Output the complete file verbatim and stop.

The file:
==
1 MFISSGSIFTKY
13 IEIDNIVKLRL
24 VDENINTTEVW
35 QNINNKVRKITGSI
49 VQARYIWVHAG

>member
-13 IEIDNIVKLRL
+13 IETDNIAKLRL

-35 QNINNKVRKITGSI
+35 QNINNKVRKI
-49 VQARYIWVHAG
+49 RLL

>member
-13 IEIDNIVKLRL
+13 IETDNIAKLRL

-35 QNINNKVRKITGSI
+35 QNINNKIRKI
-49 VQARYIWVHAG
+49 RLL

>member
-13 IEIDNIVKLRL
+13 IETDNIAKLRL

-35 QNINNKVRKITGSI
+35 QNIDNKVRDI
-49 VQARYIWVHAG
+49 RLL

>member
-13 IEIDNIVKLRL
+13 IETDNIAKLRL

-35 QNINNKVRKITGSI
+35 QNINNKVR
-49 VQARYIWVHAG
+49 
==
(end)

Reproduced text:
1 MFISSGSIFTKY
13 IEIDNIVKLRL
24 VDENINTTEVW
35 QNINNKVRKITGSI
49 VQARYIWVHAG

>member
-13 IEIDNIVKLRL
+13 IETDNIAKLRL

-35 QNINNKVRKITGSI
+35 QNINNKVRKI
-49 VQARYIWVHAG
+49 RLL

>member
-13 IEIDNIVKLRL
+13 IETDNIAKLRL

-35 QNINNKVRKITGSI
+35 QNINNKIRKI
-49 VQARYIWVHAG
+49 RLL

>member
-13 IEIDNIVKLRL
+13 IETDNIAKLRL

-35 QNINNKVRKITGSI
+35 QNIDNKVRDI
-49 VQARYIWVHAG
+49 RLL

>member
-13 IEIDNIVKLRL
+13 IETDNIAKLRL

-35 QNINNKVRKITGSI
+35 QNINNKVR
-49 VQARYIWVHAG
+49 